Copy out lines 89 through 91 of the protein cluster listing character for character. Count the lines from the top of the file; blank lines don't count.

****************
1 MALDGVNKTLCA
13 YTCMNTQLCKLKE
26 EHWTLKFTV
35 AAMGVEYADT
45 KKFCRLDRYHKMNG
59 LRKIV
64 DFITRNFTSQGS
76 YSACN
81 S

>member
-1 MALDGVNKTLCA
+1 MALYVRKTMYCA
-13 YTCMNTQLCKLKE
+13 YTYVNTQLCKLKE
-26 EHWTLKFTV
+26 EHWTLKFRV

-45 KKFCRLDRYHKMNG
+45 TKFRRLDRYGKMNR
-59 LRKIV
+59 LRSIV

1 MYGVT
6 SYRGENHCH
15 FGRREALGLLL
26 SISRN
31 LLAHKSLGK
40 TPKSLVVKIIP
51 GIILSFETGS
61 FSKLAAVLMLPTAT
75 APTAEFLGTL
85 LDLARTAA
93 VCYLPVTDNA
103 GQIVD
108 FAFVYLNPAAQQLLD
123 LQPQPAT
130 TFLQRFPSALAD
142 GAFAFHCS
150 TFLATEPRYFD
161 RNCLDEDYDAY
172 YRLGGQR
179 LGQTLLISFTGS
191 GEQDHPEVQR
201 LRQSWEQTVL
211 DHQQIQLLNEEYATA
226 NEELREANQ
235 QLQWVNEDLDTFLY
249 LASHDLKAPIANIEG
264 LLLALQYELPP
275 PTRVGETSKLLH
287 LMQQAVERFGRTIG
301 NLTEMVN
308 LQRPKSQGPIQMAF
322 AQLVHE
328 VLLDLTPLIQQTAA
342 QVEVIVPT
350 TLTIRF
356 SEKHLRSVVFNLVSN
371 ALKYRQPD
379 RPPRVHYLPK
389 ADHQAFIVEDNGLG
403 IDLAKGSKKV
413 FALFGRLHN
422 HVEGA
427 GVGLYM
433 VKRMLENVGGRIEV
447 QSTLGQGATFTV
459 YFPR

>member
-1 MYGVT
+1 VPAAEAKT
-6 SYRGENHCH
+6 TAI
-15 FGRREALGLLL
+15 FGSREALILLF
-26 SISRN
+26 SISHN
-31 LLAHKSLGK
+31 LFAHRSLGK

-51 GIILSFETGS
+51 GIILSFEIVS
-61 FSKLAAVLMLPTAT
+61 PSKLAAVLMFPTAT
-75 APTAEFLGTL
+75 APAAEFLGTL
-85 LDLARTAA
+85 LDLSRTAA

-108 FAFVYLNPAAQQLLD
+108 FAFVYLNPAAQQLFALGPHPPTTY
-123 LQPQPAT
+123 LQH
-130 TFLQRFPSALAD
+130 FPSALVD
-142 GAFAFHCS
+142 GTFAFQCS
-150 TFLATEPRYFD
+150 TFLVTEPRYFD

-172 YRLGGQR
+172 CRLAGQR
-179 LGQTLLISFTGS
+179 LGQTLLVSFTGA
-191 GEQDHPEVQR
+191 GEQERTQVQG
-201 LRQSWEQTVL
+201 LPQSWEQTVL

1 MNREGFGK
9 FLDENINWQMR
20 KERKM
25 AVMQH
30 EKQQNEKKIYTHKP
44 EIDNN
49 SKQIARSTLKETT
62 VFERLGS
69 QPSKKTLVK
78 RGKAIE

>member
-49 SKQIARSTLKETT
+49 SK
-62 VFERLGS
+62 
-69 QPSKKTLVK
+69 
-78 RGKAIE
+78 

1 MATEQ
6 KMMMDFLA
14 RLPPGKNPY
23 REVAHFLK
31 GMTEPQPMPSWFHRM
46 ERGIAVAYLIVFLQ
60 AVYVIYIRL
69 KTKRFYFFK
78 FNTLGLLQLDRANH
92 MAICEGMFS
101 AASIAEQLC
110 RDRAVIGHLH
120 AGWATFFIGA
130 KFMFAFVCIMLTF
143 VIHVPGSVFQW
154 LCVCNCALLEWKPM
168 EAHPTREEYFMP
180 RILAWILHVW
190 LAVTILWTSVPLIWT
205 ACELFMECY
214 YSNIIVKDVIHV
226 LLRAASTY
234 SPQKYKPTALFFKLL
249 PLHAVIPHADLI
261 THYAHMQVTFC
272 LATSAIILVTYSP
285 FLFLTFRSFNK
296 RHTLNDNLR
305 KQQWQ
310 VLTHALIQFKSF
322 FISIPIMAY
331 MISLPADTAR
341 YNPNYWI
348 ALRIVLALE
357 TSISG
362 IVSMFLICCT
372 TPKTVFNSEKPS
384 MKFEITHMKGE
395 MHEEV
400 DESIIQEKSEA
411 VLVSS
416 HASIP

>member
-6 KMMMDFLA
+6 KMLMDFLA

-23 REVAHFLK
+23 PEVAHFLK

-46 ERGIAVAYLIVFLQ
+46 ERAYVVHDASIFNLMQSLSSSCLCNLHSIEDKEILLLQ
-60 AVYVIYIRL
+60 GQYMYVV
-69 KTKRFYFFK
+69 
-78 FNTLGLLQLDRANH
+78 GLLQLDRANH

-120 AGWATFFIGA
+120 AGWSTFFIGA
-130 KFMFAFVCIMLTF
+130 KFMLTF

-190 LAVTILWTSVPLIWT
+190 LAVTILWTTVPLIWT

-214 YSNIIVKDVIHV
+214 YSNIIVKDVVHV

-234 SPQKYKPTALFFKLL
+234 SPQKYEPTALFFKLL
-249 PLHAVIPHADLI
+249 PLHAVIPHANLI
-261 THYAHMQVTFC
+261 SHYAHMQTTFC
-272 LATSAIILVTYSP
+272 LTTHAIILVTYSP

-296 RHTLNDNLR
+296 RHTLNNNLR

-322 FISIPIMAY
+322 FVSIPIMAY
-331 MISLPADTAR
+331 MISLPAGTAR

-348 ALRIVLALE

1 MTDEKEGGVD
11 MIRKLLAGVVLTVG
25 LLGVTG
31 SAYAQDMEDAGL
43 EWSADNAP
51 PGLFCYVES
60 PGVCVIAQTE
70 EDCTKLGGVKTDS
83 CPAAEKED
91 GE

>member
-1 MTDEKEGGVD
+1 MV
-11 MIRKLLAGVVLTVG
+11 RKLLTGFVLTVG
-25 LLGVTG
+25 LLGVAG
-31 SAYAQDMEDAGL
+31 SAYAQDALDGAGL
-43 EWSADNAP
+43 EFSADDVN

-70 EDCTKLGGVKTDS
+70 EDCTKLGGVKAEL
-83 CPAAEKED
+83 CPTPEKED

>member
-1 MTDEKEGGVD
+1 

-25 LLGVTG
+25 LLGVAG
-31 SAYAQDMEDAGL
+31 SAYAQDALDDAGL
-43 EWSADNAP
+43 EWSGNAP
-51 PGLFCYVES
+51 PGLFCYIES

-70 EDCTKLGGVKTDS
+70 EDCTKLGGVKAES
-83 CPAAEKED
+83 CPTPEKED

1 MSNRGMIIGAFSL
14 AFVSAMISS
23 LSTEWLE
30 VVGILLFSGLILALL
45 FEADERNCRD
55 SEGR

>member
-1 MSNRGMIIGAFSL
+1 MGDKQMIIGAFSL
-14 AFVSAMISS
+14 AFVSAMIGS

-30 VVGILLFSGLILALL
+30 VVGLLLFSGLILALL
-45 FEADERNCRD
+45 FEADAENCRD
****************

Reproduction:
+123 LQH
-130 TFLQRFPSALAD
+130 FPSALVD